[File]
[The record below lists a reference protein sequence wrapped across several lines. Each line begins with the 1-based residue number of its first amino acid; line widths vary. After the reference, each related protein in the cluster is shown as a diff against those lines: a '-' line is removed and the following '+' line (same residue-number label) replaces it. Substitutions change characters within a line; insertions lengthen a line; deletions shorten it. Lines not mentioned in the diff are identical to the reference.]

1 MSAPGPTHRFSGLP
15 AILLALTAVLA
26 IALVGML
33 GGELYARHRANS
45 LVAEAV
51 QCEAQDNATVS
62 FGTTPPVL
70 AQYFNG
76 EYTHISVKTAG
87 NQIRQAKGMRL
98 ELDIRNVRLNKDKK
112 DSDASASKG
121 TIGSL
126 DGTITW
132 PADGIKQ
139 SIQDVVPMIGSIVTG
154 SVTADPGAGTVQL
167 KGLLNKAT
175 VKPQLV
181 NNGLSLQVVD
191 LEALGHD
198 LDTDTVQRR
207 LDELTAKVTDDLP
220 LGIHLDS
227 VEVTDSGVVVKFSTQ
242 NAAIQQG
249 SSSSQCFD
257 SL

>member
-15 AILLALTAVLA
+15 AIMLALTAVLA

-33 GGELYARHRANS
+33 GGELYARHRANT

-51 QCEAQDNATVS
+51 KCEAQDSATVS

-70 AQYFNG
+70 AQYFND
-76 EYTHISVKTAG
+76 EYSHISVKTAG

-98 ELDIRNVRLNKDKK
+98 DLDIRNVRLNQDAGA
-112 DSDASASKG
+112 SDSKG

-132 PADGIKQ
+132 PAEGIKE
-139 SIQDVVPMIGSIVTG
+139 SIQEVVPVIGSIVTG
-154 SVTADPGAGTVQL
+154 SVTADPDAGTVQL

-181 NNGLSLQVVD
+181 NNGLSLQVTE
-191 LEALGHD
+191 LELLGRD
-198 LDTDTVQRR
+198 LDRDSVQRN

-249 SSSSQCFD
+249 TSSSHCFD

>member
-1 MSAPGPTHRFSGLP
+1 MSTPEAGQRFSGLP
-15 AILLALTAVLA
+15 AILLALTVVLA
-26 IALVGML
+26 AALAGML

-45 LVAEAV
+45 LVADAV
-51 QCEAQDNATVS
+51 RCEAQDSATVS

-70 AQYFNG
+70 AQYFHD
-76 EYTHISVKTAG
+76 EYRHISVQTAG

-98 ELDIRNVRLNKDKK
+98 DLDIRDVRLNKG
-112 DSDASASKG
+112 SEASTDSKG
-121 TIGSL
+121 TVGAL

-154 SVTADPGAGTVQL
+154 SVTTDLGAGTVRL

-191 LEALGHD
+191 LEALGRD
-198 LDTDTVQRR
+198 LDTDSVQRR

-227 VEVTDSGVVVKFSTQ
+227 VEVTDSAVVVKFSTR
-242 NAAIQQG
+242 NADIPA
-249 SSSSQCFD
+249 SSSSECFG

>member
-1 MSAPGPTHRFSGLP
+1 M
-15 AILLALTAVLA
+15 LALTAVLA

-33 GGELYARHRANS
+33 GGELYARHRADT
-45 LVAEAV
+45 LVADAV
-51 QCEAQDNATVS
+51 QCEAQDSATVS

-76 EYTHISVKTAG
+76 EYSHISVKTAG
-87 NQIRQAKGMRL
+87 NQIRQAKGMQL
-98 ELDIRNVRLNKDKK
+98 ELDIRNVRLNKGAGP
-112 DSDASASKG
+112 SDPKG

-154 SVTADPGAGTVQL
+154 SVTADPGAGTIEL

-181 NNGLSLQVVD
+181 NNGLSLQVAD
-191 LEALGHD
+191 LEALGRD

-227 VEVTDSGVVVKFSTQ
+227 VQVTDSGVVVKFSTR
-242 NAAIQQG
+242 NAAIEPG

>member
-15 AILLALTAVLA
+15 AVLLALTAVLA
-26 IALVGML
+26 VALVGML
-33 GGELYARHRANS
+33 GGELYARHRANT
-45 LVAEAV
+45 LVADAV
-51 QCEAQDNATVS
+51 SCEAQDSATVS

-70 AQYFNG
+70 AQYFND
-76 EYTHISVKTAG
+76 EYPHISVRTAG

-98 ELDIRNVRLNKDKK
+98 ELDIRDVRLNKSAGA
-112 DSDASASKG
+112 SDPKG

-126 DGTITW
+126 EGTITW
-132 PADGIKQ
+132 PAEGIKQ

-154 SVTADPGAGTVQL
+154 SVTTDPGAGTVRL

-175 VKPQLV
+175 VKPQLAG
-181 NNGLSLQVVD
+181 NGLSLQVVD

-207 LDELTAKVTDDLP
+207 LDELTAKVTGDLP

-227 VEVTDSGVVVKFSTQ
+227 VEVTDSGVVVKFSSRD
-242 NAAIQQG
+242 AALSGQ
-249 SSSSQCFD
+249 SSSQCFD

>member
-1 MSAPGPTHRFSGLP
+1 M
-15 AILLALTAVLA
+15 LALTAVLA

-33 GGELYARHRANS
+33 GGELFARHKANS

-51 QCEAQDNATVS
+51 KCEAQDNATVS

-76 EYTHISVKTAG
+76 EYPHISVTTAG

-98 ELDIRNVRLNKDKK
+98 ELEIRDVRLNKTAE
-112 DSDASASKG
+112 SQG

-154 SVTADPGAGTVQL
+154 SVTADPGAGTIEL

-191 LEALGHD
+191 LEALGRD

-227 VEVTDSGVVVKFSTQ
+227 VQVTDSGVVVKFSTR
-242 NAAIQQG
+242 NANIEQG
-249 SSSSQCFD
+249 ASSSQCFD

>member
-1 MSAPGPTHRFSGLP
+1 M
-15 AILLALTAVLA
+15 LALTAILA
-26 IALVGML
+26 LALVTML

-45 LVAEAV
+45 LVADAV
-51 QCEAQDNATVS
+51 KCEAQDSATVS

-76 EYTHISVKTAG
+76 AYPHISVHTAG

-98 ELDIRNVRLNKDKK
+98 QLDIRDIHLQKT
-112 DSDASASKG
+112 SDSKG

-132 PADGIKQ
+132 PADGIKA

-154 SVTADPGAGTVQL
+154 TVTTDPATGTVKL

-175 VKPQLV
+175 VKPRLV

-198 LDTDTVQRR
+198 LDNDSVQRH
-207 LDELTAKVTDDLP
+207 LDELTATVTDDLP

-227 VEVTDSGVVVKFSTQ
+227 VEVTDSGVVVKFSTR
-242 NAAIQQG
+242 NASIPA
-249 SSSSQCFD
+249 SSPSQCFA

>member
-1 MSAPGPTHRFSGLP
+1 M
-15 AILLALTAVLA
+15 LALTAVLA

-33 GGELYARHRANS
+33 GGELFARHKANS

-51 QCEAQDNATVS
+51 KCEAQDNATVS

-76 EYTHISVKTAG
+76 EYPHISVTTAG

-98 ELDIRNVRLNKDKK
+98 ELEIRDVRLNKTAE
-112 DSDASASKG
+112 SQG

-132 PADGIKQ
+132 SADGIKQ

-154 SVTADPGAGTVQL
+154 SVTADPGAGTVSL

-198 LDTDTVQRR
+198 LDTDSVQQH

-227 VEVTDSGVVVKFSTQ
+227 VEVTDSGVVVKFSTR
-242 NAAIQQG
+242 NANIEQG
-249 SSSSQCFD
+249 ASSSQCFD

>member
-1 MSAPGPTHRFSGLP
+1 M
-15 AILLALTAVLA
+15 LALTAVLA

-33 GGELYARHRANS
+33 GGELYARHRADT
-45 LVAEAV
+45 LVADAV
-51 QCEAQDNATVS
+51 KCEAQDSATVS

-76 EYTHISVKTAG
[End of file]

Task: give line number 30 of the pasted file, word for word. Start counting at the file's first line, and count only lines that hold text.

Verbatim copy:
>member